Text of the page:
Android or iPhone? The discussion goes on and on. At the time the iPhone first hit the market, there was really no competition. The iPhone was playing in a class of its own. Early Android devices were mediocre: sluggish UI response, redraw lags, and the overall “assemble-it-yourself” approach just didn’t with consumers.
Today, the market has changed. With the latest iPhone being a superb device and a luxurious platform, the latest Androids leave little to be desired. Today’s Androids have responsive UI, offer most of the same apps in the Android Market, and abandoned the do-it-yourself, LEGO style approach. Today, choosing one system over another is more of a personal preference. Let’s try to discover what’s good about going the Apple route, and what advantages the Android way can bring.
Hardware and Models
With Apple, you are always limited to just a few models. Or, rather, you can choose from only one current model in several versions that differ very little. There are a few older models you can get from the used market, but that’s about it. “You can have any color as long as it’s black”.
Android devices, on the other hand, come in all sorts of shapes, models and colors. Various manufacturers use entirely different hardware. Different displays, processors, memory. Very different reliability and usability. Buying an Android phone will require you to do a market research, while you can’t really go wrong with any iPhone you can afford. Are you a techno geek or a gadget guy? Look for an Android phone you like best. The rest will be served by Apple.
The latest generation of iPhones has a superb Retina display. These super high resolution displays will display your apps, icons and photos so smooth it’s hard to believe. Kudos to Apple: they built one of the greatest screens ever.
Androids ship with all kinds of displays. Some of the better ones can match iPhones in resolution, but software integration is still lagging. Many applications are still using low-resolution icons and graphics designed to be shown on lower-resolution screens. When selecting an Android phone, you will have to look really carefully to buy a model with a good screen. If you’re not friends with numbers, icon resolutions, angles of view and other specs, just leave the Androids alone.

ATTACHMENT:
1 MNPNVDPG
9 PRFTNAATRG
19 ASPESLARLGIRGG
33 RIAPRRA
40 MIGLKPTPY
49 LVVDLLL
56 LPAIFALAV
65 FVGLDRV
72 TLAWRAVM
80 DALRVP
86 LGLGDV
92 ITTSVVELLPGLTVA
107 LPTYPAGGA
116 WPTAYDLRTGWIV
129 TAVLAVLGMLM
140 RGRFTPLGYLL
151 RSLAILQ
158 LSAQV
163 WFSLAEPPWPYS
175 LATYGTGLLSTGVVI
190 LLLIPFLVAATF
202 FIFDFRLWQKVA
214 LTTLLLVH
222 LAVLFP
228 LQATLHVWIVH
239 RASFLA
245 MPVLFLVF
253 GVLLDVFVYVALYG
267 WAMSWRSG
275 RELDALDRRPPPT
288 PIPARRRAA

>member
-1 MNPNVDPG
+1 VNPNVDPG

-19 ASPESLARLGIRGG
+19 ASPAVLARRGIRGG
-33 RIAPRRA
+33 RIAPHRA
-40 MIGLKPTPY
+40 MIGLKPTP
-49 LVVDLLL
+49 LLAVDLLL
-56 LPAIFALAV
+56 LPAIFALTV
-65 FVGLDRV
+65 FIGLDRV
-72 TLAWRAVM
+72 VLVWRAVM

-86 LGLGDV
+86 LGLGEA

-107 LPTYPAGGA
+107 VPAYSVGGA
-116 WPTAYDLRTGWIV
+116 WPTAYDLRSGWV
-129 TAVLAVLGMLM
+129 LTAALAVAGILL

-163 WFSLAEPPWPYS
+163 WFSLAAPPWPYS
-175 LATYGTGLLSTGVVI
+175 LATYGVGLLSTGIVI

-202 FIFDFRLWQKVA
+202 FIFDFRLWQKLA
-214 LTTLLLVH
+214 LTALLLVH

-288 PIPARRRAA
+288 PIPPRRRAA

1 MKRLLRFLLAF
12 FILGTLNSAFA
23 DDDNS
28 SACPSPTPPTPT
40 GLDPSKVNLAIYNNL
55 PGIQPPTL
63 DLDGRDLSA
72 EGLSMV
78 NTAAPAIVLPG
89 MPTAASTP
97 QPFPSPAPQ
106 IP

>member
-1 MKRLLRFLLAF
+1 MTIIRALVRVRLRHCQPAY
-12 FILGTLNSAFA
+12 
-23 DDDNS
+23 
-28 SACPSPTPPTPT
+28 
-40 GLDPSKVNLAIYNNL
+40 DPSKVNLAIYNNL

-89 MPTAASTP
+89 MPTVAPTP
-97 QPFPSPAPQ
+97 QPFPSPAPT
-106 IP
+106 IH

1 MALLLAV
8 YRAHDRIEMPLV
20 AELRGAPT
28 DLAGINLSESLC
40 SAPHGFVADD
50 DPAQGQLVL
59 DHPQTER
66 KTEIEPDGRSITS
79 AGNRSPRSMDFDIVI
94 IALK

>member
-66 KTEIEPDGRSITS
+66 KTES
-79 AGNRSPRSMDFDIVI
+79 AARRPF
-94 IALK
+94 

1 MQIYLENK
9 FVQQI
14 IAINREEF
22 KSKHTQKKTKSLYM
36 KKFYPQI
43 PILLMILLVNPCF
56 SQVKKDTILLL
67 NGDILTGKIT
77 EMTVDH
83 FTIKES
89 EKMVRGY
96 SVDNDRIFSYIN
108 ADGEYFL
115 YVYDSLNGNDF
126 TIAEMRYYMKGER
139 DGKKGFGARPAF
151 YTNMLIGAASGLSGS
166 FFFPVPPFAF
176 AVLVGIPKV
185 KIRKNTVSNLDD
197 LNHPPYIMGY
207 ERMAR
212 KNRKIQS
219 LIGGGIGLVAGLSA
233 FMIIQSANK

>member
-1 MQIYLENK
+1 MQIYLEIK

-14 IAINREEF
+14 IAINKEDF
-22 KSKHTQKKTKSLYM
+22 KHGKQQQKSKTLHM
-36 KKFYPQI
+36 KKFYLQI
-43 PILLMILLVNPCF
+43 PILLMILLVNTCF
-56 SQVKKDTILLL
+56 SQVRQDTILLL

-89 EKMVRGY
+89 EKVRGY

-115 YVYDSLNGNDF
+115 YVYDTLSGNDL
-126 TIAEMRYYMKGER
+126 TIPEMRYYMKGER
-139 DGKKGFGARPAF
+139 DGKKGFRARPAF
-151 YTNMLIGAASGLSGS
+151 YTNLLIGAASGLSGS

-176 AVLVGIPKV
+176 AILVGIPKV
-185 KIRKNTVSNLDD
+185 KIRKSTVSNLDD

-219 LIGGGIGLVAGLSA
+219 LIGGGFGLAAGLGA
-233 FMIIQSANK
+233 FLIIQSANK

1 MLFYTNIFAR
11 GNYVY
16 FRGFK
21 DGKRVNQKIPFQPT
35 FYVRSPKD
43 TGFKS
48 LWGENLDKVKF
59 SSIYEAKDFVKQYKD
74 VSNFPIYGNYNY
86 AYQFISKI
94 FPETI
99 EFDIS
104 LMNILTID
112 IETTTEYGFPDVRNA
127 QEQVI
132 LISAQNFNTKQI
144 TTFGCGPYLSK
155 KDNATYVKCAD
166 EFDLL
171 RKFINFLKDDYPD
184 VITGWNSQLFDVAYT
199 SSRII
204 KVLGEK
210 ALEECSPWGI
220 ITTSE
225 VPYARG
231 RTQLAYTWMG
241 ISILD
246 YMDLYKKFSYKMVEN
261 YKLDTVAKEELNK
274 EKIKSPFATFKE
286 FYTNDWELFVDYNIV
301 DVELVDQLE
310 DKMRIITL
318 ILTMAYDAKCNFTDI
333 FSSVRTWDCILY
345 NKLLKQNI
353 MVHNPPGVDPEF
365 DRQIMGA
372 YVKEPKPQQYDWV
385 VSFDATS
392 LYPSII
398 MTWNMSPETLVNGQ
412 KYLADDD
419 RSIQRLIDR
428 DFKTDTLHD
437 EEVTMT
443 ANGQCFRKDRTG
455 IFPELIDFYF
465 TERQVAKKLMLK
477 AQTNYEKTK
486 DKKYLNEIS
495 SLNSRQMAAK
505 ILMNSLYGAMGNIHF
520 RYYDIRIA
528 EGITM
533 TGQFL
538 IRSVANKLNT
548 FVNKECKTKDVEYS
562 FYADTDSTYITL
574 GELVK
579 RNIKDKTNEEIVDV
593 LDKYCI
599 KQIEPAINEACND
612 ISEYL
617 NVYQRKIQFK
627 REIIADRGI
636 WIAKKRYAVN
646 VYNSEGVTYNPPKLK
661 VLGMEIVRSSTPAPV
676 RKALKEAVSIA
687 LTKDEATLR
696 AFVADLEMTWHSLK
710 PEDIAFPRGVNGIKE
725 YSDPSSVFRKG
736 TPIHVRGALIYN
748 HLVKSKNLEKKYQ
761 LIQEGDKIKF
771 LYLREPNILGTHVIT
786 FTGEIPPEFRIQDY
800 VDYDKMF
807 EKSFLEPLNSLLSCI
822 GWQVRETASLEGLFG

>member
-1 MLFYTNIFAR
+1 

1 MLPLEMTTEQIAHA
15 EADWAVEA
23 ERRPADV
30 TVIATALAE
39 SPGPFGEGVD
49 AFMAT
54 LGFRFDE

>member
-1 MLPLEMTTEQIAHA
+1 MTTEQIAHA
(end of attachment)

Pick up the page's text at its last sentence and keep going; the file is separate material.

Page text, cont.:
Pre-Installed Software and Interface
An iPhone is an iPhone. They’re all the same. A single operating system, one UI, the same set of pre-installed apps, exactly the same icons. You can customize it by moving stuff around and picking a few icons on your own, but there’s only so much you’re allowed to do.
Androids are available in all sorts of flavor. Different firmware and dozens of OS versions, builds and codenames. Different sets of icons for same apps. Many different shells and launchers. Extensively customizable: you can make Android phones look like whatever you want (and it’s not just about custom icons) – but you have to know what you’re doing. With such a huge variety, some devices are simply better as in easier to use, more robust and working more reliable than others. If making your very own custom environment is fun for you, by all means buy the Android. If you like your phone working straight out of the box, get an iPhone and begin using it right away.
Maintenance and Upgrades
iPhones don’t take memory cards. You’ll be stuck forever with the amount of memory you originally got. If you outgrow your iPhone, you’ll have to pay for another iPhone, bringing more money to Apple.
Most but not all Android phones come with a microSD slot, allowing you to add more memory when you need it. With microSD cards getting cheaper every year, you will be wealthier in the long run if you buy an Android.
With iPhones, you can’t even swap a battery. If your battery dies in some years (they all do; lithium batteries won’t hold charge after 3-4 years), you’ll be mailing your iPhone to Apple for a “major repair” (more dough to Apple), or be on the market for a new iPhone (even more dough to Apple).
While some Android devices use similarly user irreplaceable batteries, most Androids are easy: just lift the cover and throw a new battery in. A new battery will set you back a few dollars, allowing you to buy a replacement phone when you want it.
Android phones are cheaper to buy and more affordable to upgrade and maintain. They’re more extensible and customizable. iPhones work great right out of the box, and offer possibly the best usage experience ever. Which one to pick? The choice is yours.